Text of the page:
PROXY, a rock opera presented by Underscore Theatre Company, tells the story of a young woman overcoming trauma by confronting her abuser
In this writer’s view, few productions – musicals or otherwise— have as strong an opening as PROXY. We meet our magnetic main character Vanessa (Carisa Gonzalez) as she belts out the opening song Write Myself Out sandwiched by dialog that quickly defines her quirky angry person. Comic touches in the repartee and of a hand coming out of a window with alcohol bottles-- reminding a New Yorker of a certain age of the Horn & Hardart Automat-- tickle. In this writer’s opinion, you do not have to be an aficionado of punk rock to latch on to this engaging opening song that is laced with rhythmic stop-start interest. This song is also a great showcase of Gonzalez’ ample vocal power. We quickly get very high expectations—perhaps too high—for the story that unfolds.
We learn quickly that Vanessa is a star reporter for an online publication who wears her bad attitude as a badge of honor. Later, when we meet her mother (Jenny Rudnick) we really get how Nessa, as she is nicknamed, somehow missed out when they apportioned the Minnesota Nice that should be her geographical birthright. Maybe she once was nicer, but then something happened. That incident is the motor of this story. Her close friend had attacked her in a psychotic rage. Nessa was left scarred, and avoiding home in order to cut off all memories of what had gone down.
Donning disguise with the help of her loving stoner brother (Kyle Kite), and initially unbeknownst to her boss and one-time lover (Michael Mejia), Nessa goes to meet her attacker face to face. This is schizophrenic Ronnie (Tessa Dettman) who has been institutionalized since she stabbed Vanessa in a swirl of psychotic confusion she has only barely tamed. Like Gonzalez, Dettman brings a strong voice to her part, and an ability to make her quirky character real, but in this writer’s opinion she is given less with which to work.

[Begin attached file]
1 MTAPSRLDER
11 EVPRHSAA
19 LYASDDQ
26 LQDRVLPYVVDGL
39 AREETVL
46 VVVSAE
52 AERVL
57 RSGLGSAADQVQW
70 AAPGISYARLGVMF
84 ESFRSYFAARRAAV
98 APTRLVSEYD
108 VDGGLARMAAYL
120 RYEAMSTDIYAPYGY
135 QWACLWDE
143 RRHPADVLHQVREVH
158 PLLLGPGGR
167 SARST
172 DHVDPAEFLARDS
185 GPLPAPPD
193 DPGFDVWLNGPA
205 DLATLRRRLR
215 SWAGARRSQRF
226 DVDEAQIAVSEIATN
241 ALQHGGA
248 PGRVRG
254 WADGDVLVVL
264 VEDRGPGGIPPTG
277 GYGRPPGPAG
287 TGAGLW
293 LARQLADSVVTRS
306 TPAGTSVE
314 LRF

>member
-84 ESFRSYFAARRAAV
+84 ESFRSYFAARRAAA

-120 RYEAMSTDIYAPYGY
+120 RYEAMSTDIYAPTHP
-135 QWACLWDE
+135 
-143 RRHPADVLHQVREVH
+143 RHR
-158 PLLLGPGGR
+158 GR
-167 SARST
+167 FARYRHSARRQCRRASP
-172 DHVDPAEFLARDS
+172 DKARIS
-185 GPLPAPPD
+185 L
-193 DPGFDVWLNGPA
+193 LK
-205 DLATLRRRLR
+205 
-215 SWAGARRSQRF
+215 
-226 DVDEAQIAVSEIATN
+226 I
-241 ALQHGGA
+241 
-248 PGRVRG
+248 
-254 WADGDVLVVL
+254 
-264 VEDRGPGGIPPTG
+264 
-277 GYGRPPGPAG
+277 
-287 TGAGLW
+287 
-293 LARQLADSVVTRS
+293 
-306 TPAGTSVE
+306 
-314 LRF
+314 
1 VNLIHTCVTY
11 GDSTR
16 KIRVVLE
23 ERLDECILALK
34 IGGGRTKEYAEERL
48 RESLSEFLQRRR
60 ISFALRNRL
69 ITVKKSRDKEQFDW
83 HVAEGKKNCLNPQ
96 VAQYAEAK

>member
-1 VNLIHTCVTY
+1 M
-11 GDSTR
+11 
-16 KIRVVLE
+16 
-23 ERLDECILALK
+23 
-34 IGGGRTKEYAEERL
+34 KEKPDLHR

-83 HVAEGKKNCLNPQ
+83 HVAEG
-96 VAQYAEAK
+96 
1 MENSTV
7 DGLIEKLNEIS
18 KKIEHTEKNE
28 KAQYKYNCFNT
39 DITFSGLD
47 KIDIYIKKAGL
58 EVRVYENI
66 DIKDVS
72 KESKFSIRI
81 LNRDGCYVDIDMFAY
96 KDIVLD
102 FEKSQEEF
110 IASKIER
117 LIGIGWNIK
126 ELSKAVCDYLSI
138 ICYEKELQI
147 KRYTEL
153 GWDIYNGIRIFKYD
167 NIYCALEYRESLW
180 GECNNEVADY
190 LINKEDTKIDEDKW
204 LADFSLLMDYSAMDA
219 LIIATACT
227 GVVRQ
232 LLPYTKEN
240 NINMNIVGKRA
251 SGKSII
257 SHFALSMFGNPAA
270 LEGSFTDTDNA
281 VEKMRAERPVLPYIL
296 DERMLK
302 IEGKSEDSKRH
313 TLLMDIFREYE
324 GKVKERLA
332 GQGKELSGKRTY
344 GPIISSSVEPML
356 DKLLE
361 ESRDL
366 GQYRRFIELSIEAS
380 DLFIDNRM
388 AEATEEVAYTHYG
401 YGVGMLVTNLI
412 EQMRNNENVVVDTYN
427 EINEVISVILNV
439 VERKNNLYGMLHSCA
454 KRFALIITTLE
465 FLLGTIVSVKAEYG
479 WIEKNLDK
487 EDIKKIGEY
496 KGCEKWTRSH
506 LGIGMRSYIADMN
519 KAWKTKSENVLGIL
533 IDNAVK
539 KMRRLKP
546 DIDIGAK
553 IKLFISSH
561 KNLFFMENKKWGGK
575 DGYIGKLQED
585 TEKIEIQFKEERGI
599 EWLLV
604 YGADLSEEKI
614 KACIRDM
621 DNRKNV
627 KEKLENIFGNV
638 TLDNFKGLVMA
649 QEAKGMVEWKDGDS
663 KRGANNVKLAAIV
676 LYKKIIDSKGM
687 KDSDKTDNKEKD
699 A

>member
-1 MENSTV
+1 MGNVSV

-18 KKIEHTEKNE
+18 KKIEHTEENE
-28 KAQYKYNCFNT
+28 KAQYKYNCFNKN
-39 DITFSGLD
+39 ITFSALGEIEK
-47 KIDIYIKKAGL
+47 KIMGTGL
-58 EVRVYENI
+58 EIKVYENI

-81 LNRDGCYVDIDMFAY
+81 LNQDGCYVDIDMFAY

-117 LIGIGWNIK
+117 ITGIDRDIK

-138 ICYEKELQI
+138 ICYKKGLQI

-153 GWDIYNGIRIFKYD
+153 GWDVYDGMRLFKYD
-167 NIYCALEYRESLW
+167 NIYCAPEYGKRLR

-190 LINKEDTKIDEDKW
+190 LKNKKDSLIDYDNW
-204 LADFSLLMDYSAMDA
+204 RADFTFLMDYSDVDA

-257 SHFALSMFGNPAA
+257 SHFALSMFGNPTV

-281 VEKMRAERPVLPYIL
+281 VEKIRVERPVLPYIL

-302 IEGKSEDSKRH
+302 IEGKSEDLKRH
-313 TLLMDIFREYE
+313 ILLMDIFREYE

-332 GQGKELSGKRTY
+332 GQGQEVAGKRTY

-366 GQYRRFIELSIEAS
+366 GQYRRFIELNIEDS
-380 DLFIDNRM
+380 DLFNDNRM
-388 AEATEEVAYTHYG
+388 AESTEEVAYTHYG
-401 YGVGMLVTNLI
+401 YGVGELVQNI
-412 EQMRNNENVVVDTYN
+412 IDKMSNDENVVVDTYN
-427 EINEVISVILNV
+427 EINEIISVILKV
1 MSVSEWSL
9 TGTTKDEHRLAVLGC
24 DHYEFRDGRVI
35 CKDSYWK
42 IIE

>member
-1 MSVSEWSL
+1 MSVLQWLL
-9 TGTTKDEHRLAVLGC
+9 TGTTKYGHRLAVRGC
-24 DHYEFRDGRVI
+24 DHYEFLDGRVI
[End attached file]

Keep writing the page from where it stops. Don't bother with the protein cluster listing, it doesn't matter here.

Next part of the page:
We Have Seen These Underscore Theatre Performers On Other Stages
Having seen some of these cast members truly shine in other Chicago productions, it was hard for this writer to not feel the disappointment of opportunity lost. For anyone well past their teens, you too might find the mindset of the playwright evinced by this script to be puerile in an off-putting way-- heavy on songs about grabbing booze or joints in lieu of defining characters or plot nuance.
The packaging of this story of rapprochement between victim and victimizer might be more compelling to those who favor punk music above all other musical genres. It will also help if you are a twenty-something perhaps, or for other reasons won’t feel fidgety at the dialogue’s lack of depth. Even though it is about trauma, there seems to be little need to give a trigger alert. This production never crosses the bar into feeling real, at least for this writer.
Book by Austin Regan
Music and Lyrics by Alexander Sage Oyen
Lyrics and additional Book by Rachel Franco
Directed by Stephanie Rohr
Tessa Dettman, Carisa Gonzalez, Kyle Kite, Michael Mejia and Jenny Rudnick. Swings: Matt Tatone and Sinclair Willman
Jeremy Hollis (scenic design), Christina Leinicke (costume design), Benjamin Carne (lighting design), Tim McNulty (sound design), Adrian Hadlock (props design), Nicholas Reinhart (production manager), Josh Prisching (technical director), Liz Gomez (master electrician), Karla Meyer (sound operator) and Leah Geis (stage manager)
Through November 24, 2019
Fridays and Saturdays at 7:30 pm
Sundays at 4 pm
Mondays at 7:30 pm
4609 N. Clark St.
About the Author:
Amy Munice is Editor-in-Chief and Co-Publisher of Picture This Post. She covers books, dance, film, theater, music, museums and travel. Prior to founding Picture This Post, Amy was a freelance writer and global PR specialist for decades—writing and ghostwriting thousands of articles and promotional communications on a wide range of technical and not-so-technical topics.
Amy hopes the magazine’s click-a-picture-to-read-a-vivid-account format will nourish those ever hunting for under-discovered cultural treasures. She especially loves writing articles about travel finds, showcasing works by cultural warriors of a progressive bent, and shining a light on bold, creative strokes by fledgling artists in all genres.